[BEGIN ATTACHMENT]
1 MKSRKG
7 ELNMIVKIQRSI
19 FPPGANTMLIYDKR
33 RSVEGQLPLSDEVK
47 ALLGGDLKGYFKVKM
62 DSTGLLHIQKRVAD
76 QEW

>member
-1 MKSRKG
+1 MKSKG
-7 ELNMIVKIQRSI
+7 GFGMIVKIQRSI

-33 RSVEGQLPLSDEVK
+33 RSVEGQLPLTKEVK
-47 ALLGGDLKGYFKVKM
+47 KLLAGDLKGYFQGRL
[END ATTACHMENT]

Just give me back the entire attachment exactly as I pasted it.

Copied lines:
1 MKSRKG
7 ELNMIVKIQRSI
19 FPPGANTMLIYDKR
33 RSVEGQLPLSDEVK
47 ALLGGDLKGYFKVKM
62 DSTGLLHIQKRVAD
76 QEW

>member
-1 MKSRKG
+1 MKSKG
-7 ELNMIVKIQRSI
+7 GFGMIVKIQRSI

-33 RSVEGQLPLSDEVK
+33 RSVEGQLPLTKEVK
-47 ALLGGDLKGYFKVKM
+47 KLLAGDLKGYFQGRL